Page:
By Collin Gallant
Southern Alberta Newspapers
The idea that renewable energy projects are taking valuable irrigated land out of agricultural production is being misunderstood, according to the head of an irrigation district in southern Alberta that leases land for solar projects.
Bow River Irrigation District general manager Richard Phillips told Southern Alberta Newspapers that land and water rights are being well managed, the utility projects provide stable income for his member-owned organization and often, when poor acres are used to house sprawling solar arrays, more productive acres are added.
He believes a government-ordered pause on new wind and solar approvals this fall could answer a number of concerns rural stakeholders have about the utility projects. But the question of taking valuable “irrigated” parcels out of production is already being solved in the marketplace, he said, and leaving no net change.
“It’s an interesting question that shows a real lack of understanding of how the whole irrigation system works,” said Phillips.
The BRID, located around Vauxhall, is home to one existing utility-scale solar project, another approved and one that was put before the Alberta Utilities Commission in July, just before the moratorium came down. It will study reclamation requirements, siting and potential effects on agricultural productivity until the end of February 2024.
Early regulatory work is proceeding in applications however, including the 1,100- acre “Solar Krafte Ranier” project on land owned by the Eastern Irrigation District, and the 875-acre Proteus Alberta Solar project, which would lease land from the BRID, near the Hamlet of Hays.
Phillips said the project involves low quality dry pasture or low quality irrigated cultivated land, and when districts or private producers do so, the existing water rights don’t disappear, but shift to higher quality parcels or sold to other producers in the area.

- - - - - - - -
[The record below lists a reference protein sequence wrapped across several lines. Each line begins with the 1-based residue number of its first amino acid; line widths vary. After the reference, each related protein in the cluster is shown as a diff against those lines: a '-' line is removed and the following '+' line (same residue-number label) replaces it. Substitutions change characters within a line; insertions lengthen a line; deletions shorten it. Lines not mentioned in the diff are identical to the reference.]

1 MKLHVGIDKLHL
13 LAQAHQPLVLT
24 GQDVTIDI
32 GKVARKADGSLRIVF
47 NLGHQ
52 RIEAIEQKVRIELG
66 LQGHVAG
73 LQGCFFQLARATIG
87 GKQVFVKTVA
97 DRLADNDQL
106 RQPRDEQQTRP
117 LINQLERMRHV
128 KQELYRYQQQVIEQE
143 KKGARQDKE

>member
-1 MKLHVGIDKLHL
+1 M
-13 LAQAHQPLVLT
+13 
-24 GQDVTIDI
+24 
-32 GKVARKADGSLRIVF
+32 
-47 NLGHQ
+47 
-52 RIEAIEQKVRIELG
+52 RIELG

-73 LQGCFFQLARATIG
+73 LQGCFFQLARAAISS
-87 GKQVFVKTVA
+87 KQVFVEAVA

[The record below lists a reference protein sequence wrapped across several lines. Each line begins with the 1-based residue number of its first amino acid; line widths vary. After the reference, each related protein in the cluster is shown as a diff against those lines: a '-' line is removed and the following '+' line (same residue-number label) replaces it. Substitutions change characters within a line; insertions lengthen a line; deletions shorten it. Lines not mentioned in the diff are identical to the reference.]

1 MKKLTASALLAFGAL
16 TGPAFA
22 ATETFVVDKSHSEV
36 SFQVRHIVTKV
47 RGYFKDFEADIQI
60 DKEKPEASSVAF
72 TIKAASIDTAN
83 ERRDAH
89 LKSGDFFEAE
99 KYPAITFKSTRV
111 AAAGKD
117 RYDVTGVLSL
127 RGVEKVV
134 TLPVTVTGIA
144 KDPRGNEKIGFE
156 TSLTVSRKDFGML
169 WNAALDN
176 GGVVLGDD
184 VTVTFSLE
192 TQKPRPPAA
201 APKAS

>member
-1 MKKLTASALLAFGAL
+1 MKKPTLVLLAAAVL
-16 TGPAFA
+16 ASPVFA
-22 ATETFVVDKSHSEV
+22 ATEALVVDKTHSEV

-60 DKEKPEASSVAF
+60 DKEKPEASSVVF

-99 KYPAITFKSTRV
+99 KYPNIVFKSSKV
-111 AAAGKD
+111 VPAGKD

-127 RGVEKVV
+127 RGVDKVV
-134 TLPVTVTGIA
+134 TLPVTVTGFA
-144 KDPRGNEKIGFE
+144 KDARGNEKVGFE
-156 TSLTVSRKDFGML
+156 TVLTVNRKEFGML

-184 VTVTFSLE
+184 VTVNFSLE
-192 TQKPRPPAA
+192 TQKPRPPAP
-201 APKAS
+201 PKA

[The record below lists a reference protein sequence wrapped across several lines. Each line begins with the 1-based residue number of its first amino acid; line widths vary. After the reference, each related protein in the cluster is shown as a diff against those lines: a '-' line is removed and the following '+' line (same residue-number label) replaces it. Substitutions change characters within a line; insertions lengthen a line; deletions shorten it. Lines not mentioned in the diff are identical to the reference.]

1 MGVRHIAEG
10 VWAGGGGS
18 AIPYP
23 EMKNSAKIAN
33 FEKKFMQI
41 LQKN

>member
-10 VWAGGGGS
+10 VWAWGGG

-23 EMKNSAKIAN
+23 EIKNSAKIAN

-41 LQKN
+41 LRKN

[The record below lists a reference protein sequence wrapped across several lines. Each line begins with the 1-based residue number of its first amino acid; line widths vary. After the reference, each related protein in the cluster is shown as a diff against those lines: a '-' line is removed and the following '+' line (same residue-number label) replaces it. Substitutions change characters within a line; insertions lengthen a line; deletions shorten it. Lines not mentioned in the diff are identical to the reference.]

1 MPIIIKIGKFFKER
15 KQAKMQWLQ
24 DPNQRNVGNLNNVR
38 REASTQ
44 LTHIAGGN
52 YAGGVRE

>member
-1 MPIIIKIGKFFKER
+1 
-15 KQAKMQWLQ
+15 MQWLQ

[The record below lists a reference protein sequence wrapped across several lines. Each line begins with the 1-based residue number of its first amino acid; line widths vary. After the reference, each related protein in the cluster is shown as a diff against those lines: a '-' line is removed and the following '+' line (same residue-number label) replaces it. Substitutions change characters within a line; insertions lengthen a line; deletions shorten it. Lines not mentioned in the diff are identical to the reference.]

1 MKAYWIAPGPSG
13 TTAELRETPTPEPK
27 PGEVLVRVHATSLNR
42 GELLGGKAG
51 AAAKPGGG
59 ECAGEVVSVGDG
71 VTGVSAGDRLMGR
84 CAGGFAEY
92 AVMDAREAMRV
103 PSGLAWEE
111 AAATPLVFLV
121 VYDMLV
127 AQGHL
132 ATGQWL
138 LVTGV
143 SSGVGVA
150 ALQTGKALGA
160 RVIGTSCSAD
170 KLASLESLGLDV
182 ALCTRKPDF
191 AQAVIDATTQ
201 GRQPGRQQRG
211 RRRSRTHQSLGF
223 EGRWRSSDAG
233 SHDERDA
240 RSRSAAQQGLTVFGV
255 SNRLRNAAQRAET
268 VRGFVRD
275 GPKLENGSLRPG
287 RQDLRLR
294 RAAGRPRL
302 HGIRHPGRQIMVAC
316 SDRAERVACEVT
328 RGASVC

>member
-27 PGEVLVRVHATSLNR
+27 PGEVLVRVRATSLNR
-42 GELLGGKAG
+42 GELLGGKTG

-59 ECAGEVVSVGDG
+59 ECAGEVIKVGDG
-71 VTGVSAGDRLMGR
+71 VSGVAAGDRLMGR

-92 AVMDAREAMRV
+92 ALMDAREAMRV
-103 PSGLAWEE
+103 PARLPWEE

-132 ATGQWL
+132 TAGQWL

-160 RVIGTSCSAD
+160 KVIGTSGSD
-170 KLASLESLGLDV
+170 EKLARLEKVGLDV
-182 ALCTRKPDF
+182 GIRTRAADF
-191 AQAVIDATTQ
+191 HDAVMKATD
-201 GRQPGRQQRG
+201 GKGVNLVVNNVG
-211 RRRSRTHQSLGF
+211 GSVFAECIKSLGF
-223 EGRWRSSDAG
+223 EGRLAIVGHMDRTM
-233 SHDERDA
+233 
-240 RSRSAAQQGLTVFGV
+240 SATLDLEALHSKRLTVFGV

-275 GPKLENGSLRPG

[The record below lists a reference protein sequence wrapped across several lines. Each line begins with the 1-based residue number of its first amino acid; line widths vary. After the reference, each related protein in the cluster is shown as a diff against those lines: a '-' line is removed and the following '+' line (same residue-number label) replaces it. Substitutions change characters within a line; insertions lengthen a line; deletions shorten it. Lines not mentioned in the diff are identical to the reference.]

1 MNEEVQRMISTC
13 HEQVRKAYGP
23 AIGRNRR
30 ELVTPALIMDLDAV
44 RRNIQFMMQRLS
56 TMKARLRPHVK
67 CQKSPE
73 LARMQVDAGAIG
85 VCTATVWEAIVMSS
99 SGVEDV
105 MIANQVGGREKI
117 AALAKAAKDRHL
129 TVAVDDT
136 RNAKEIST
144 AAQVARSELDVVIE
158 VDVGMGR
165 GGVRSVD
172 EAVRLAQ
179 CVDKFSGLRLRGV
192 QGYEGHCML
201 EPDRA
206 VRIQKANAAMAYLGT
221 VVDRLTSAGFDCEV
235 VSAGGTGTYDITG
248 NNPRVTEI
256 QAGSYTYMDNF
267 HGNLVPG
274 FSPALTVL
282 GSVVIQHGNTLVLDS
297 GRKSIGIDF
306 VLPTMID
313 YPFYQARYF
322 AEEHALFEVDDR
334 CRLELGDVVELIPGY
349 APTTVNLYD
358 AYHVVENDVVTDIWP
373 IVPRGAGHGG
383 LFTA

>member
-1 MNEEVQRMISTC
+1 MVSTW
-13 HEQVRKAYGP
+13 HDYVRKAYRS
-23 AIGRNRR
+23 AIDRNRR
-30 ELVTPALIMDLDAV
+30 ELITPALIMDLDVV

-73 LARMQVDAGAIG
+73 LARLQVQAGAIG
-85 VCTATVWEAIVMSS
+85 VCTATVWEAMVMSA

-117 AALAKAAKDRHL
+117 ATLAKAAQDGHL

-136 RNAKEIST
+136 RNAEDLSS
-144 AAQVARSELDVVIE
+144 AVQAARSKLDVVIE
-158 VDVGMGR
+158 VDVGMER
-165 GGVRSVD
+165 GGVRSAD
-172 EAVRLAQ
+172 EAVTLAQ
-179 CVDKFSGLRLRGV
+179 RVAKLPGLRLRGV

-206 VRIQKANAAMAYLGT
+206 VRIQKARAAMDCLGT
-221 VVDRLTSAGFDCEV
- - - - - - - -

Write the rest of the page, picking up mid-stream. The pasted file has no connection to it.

“The amount of irrigated land doesn’t change,” said Phillips, referring to swaps of sales. “Land is finite but water is even more so and the limiting factor for irrigation in southern Alberta is not whether land suitable for irrigation is available, but the amount of water.”
“There’s no net change in the amount of irrigated land … and in many cases the newly irrigated land is more productive than the land that was irrigated previously.”
In BRID’s case, the lease revenue compared to grazing is “several hundred times” greater when low-quality pasture is converted, said Phillips.
Cypress County is currently studying how to evaluate ag productivity by soil class to potentially use as a road map in the AUC approval process, with councillors debating whether dry crop acres or animal units for grazing should be considered.
Premier Danielle Smith announced in August that the Alberta Utilities Commission will study how the independent regulator considers issues such as reclamation, agricultural impacts, transmission costs and even views – common complaints from opponents of wind and solar projects.
That came down Aug. 3, several days after Proteus formally applied to build the 209-megawatt array on land leased from the Bow River Irrigation District.
Officials with the Texas-based company told the media it was “shocked” and confused about the scope and suddenness of the review, and it would halt new project development until the review was completed.
The “Proteus Alberta Solar One” project would see three blocks of solar panels cover 975 acres, south of the Hamlet of Hays, about 50 kilometres west of Redcliff, in the M.D. of Taber.
It would be coupled with a 60-megawatt/hour battery storage system, and could cost upwards of $300 million to build.
Written submissions on the specific application will be accepted until Oct. 12.